For example, spectroscopic devices and “hyperspectral imaging” can help physicians understand blood-related biomarkers (such as oxygenation in skin or muscle). Reducing stray light in spectroscopic medical devices can thus improve the accuracy of diagnoses, and the effectiveness of tests.
Broadly, Surrey NanoSystems says that using Vantablack in optical components can improve their performance and minimize their size or complexity – ultimately lowering costs. These components may include the apertures that allow light into a photographic lens, or the cold shields that protect sensing systems from unwanted heating by light or thermal radiation.
The company’s further examples below show how Vantablack’s low mass, cooling and heat-conducting properties, and light-absorbing functionality can provide commercial value across many industries.
But the carbon nanotube-based Vantablack isn’t the only superdark material out there, and some of its emerging peers are even more versatile than Vantablack.
These newer super-black materials are achieving high levels of light absorption with fewer limitations than Vantablack around cost, sensitivity, and licensing. As these innovations emerge, they could expand the applications for ultra-dark materials beyond what’s been explored so far.
Vantablack’s next iterations
Surrey NanoSystems debuted an even darker 2.0 version of Vantablack in March 2016 – a coating so dark it can “eat” lasers, as shown in the video below. Surrey NanoSystems says Vantablack 2.0 is so black that the company’s visual spectrometers can’t even measure it.
The company has also since released Vantablack S-VIS, a cheaper version of Vantablack 2.0 that behaves more similarly to a paint.
Like Vantablack, the S-VIS product is made of a carbon-nanotube composite, albeit one with a shorter “forest” of tubing.
But whereas Vantablack must be applied to objects in microscopic layers (from inside a low-pressure vacuum chamber), the S-VIS version is a spray-on coating.
And at certain angles, the S-VIS is also even darker than the Vantablack material.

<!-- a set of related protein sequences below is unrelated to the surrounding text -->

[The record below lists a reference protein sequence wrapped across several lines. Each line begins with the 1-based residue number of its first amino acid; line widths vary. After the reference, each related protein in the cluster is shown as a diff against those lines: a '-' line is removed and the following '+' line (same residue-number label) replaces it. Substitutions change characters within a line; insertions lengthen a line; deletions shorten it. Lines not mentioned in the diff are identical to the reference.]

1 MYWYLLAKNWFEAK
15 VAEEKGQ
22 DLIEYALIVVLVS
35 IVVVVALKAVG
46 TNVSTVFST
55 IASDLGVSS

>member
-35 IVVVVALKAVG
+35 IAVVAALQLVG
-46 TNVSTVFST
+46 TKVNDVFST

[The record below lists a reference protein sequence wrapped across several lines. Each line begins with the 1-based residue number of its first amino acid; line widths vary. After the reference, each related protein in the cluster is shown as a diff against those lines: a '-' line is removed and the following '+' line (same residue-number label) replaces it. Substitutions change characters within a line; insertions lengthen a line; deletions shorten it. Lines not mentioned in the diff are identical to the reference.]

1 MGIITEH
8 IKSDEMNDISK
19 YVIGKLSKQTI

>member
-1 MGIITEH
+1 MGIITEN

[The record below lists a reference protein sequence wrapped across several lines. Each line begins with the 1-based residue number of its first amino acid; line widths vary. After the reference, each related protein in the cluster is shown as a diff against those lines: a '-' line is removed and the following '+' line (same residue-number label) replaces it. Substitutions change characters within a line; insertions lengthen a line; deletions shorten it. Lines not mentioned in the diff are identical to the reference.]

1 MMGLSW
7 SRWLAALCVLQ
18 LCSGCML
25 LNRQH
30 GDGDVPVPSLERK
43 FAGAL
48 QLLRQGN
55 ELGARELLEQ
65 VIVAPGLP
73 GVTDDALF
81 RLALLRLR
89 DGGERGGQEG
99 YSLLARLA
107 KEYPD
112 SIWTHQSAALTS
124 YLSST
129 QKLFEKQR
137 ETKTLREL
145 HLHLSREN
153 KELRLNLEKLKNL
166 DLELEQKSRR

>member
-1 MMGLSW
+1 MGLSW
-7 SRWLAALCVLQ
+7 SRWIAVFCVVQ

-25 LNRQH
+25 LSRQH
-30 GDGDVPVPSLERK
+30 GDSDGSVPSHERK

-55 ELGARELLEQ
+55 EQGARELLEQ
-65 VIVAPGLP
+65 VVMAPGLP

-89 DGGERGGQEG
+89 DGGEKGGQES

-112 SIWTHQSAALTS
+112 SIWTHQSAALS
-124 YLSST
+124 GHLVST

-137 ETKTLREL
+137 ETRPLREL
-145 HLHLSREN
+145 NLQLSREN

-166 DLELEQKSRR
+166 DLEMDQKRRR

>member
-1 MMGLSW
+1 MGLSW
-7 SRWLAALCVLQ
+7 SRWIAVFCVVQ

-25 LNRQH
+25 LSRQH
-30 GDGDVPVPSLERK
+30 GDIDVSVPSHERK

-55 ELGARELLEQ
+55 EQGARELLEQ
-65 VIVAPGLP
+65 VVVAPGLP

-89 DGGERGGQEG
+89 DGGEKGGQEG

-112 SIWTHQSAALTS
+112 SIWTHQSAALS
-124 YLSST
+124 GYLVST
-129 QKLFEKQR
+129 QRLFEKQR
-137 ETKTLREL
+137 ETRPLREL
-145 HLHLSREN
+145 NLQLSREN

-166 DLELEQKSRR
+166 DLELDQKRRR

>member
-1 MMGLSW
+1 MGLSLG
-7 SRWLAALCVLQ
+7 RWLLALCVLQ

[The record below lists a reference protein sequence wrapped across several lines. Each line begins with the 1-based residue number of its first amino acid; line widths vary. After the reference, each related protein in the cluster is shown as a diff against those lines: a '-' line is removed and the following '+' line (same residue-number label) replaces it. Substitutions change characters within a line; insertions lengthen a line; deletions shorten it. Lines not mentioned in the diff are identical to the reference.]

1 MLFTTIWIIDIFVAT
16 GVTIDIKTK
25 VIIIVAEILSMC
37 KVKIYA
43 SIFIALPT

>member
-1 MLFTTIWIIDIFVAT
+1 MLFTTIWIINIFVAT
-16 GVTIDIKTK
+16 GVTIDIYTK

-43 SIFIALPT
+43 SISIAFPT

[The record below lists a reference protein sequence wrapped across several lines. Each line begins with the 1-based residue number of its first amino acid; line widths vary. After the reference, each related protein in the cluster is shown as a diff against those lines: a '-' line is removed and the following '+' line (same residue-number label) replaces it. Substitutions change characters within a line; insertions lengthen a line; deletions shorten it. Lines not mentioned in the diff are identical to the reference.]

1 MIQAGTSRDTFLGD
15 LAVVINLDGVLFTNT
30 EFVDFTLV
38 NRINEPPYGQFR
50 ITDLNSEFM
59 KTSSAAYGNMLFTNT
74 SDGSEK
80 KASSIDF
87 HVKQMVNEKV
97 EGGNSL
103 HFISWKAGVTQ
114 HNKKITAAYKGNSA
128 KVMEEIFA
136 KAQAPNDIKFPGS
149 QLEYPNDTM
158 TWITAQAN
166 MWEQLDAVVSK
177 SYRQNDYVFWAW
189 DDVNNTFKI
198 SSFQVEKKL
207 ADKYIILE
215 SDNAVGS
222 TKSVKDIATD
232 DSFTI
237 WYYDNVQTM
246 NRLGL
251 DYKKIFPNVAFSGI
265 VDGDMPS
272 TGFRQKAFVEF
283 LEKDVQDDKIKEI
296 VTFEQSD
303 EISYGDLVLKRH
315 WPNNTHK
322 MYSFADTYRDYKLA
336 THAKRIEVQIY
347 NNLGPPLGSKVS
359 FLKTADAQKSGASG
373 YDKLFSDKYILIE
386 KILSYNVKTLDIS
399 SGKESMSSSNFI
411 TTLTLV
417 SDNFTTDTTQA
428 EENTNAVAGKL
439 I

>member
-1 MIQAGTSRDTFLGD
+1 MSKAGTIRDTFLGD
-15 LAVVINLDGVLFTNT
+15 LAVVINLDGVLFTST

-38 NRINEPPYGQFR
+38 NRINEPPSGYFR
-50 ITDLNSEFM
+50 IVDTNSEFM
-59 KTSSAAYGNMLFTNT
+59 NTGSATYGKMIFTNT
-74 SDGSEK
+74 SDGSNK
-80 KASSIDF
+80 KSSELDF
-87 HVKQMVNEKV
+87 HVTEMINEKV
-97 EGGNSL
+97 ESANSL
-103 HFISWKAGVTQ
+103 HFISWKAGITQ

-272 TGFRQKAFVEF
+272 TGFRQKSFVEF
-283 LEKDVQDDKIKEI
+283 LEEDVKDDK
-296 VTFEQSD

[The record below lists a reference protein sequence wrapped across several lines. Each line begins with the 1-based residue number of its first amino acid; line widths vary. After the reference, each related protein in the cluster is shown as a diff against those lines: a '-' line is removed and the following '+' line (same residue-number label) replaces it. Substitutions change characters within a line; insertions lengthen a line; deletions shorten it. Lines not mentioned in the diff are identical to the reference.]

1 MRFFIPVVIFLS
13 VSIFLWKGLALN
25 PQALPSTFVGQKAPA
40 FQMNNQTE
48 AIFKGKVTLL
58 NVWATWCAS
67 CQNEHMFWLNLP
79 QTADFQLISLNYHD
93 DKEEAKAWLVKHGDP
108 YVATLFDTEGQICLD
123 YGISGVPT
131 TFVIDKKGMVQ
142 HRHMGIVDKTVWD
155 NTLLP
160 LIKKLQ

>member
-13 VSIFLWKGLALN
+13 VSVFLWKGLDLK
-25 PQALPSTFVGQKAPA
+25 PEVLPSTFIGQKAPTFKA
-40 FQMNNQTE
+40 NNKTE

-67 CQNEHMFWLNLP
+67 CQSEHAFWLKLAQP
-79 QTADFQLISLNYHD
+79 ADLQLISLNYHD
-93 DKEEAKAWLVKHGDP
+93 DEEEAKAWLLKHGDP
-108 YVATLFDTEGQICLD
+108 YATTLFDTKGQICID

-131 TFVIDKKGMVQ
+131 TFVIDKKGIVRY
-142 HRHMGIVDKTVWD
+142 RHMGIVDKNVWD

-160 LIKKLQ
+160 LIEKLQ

Spray-on coating gives this Vantablack version more utility, but it’s still a far cry from a spray-can paint: The nanotube composition means Vantablack S-VIS is still sensitive to damage; it also requires “complex post processing” to achieve its high level of light absorption (shown below).
Beyond nanotubes, Surrey NanoSystems has also developed VBx, a line of non-carbon based coatings intended expressly for design and architectural applications. These materials are safer and more environmentally friendly than Vantablack.
The company calls its VBx products “completely new paint technology,” though little has been shared about the paints’ makeup or mechanical properties.
The VBx1 paint, which has an extremely low level of reflectance (comparable to Vantablack S-VIS, at just .35%) is demonstrated in the video below. VBx2, which has a slightly higher reflectance of 1%, was created for large-area spray applications.
VBx2 also appears to be the version of “Vantablack” that will be used in the Winter Olympics installation mentioned above.
Super-black beyond ‘Vanta’
The Olympics exhibit is a newly announced project for which architect Asif Khan will turn a regular building into a “cloud of blackness.”
Khan’s involvement with the Olympics project signals that sculptor Anish Kapoor will not have an exclusive artistic claim to Surrey NanoSystems’ VBx paints. If true, that’s welcome news for the art world and the tech world alike.
Vantablack has inspired some tongue-in-cheek color innovations in the art world already: As part of a running feud over Kapoor’s monopoly on the coating, artist Stuart Semple has invented paints like Black 2.0 and Glitteriest Glitter and Pinkest Pink (all of which he has “banned” Kapoor from using).
In addition, NanoLab recently introduced “Singularity Black” – a “nanotube filled, solvent based paint” with especially strong light absorption. Like Vantablack, the substance is primarily intended for use in baffles and the like. (It initially emerged from NanoLab’s work on NASA contracts.)
But unlike Vantablack, Singularity Black’s artistic applications are not limited by any exclusivity arrangements.
Artist Jason Chase created the first piece of art using Singularity Black paint (called Black Iron Ursa, below) in July 2017. According to NanoLab, Singularity Black has the “lowest visible reflectance of any paint available to the public.”
“Artists are always the ones who take new materials and push them to new limits.”–Jason Chase
So what “new limits” are coming for Vantablack, Singularity Black, and any future super-dark materials?
Vantablack’s use in art and high-end jewelry signals that super-dark substances will infiltrate the luxury goods market fairly soon. As with most tech innovations, we won’t see the non-paint coatings in many consumer-facing products until manufacturing costs get much lower.
But the tech will advance as rapidly as its use cases do.
For example, as autonomous vehicles advance, the need for hyper-effective infrared sensing and imaging systems (which benefit from ever-darker light-absorbing coatings) will only grow more significant.
The same goes for the solar energy market: Vantablack can be used to improve the efficiency and performance of solar panels by making them more light-absorbing. As solar panels are further adopted, Vantablack may help make them even more cost-effective.
And as researchers and companies like NVIDIA create ever-more effective microchips, Vantablack may play a role: The almost-weightless substance can be deployed in the wiring of microchips – potentially making them super-light and super-fast, in addition to super black.